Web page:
How Many People Have Diabetes In The World?

How Many People Have Diabetes In The World
The IDF Diabetes Atlas Tenth edition 2021 provides the latest figures, information and projections on diabetes worldwide. In 2021,

Approximately 537 million adults (20-79 years) are living with diabetes. The total number of people living with diabetes is projected to rise to 643 million by 2030 and 783 million by 204 5. 3 in 4 adults with diabetes live in low- and middle-income countries Almost 1 in 2 (240 million) adults living with diabetes are undiagnosed Diabetes caused 6.7 million deaths Diabetes caused at least USD 966 billion dollars in health expenditure – 9% of total spending on adults More than 1.2 million children and adolescents (0-19 years) are living with type 1 diabetes 1 in 6 live births (21 million) are affected by diabetes during pregnancy 541 million adults are at increased risk of developing type 2 diabetes

Download the IDF Diabetes Atlas 10th Edition 2021 and other resources at,

What percent of the population has diabetes?

Gestational Diabetes Facts and Statistics – Gestational diabetes is a type of diabetes that develops during pregnancy in women who don’t already have diabetes. High blood glucose levels during pregnancy can cause problems for the mother and the baby, and they can increase the chance of having a miscarriage. Learn more about gestational diabetes,

About 6 percent of U.S. women who gave birth in 2016 had gestational diabetes.2 About 50 percent of U.S. women with gestational diabetes go on to develop type 2 diabetes.3

What country has the highest rate of diabetes?

China is the country with the highest number of diabetics worldwide, with around 141 million people suffering from the disease. By the year 2045, it is predicted that China will have around 174 million people with diabetes.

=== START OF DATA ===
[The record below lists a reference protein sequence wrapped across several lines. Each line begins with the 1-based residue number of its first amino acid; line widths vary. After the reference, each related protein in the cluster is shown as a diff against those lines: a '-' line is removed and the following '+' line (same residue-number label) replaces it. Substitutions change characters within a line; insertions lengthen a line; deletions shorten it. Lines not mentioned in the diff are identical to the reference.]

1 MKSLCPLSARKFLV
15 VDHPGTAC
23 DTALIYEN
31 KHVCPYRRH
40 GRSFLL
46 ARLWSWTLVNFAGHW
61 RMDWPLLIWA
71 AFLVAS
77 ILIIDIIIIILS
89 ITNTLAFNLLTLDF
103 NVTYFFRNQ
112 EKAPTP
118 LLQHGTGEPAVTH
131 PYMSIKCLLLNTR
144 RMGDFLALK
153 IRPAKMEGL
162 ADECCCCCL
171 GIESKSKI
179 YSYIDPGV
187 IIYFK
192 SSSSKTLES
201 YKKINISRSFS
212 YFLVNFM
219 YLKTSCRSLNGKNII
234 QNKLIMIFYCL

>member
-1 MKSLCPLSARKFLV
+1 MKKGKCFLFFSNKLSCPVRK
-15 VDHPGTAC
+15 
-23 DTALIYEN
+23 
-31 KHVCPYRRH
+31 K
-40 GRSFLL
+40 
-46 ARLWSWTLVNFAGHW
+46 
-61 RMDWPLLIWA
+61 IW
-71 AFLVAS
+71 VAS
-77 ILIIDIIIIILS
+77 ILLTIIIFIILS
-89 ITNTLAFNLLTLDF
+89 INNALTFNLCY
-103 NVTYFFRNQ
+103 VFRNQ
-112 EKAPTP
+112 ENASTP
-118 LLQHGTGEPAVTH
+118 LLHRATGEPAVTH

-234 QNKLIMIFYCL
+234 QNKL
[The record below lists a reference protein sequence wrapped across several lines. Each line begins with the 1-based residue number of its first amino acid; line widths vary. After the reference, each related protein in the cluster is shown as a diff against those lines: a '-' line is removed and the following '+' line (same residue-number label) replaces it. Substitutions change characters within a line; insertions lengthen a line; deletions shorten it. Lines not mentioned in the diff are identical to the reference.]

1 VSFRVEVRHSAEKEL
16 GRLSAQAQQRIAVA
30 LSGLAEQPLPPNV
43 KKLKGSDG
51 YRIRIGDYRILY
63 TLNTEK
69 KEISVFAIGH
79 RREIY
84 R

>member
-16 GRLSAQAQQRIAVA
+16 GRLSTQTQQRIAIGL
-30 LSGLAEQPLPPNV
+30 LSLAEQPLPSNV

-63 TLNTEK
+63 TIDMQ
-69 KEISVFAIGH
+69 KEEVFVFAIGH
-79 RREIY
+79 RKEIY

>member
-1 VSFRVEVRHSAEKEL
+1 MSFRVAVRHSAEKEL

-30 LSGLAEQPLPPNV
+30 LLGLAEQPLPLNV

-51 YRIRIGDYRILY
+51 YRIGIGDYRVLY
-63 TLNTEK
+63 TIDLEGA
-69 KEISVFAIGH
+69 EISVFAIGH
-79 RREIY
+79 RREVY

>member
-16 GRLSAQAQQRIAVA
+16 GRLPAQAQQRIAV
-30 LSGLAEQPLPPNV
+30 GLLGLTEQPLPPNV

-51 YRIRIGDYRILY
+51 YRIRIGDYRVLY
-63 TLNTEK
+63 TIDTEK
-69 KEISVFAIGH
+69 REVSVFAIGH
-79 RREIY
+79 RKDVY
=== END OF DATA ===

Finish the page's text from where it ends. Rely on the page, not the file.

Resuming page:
How many people have diabetes type 2 in the world?

Globally, an estimated 462 million individuals are affected by type 2 diabetes, corresponding to 6.28% of the world’s population (Table 1). Table 1.

Region Prevalence (cases per 100,000) Burden of suffering (DALY per 100,000)
United States 8911 1046
Canada 7095 829
Brazil 4240 780
Africa 3916 537

Do poor people get diabetes?

Income. – Prevalence of diabetes increases on a gradient from highest to lowest income (48,49). In data from the National Health Interview Survey (NHIS) covering 2011–2014, Beckles and Chou (50) found increasing diabetes prevalence at lower levels of income as reflected in the levels of ratio of income to poverty level.

Compared with those with high income, the relative percentage difference in prevalence of diabetes for those classified as middle income, near poor, and poor, was 40.0%, 74.1%, and 100.4%, respectively. The difference in diabetes prevalence by income was greater during this time period than it had been in a prior period (1999–2002), pointing to widening disparities in diabetes prevalence associated with income.

At the neighborhood level, differences in diabetes prevalence by census track are attributable to SES (51,52). For example, in a recent study by Kolak et al. (52), rate of T2DM was found to be significantly higher and concentrated in census tracts characterized by factors including lower incomes, lower high school graduation rates, more single-parent households, and crowded housing.